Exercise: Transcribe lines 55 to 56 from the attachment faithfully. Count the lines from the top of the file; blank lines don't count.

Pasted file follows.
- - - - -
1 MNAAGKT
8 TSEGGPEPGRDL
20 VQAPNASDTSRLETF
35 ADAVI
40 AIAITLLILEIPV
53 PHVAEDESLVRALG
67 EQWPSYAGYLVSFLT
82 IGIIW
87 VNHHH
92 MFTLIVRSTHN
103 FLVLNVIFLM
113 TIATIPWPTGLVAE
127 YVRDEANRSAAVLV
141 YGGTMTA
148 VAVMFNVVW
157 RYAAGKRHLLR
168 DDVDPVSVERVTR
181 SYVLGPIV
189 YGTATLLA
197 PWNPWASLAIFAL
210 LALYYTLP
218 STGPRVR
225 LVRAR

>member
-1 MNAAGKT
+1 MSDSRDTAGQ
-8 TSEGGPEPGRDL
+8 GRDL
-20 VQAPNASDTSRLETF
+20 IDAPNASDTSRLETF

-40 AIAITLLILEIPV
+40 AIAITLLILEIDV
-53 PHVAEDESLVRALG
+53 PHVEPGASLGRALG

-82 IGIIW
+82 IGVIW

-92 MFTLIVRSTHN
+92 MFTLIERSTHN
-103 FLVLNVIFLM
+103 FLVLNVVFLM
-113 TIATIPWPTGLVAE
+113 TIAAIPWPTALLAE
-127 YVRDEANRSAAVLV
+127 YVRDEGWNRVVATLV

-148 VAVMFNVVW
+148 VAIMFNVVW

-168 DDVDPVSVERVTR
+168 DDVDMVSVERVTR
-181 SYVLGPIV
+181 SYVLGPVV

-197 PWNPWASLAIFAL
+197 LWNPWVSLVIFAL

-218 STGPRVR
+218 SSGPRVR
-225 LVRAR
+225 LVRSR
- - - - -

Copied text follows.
-225 LVRAR
+225 LVRSR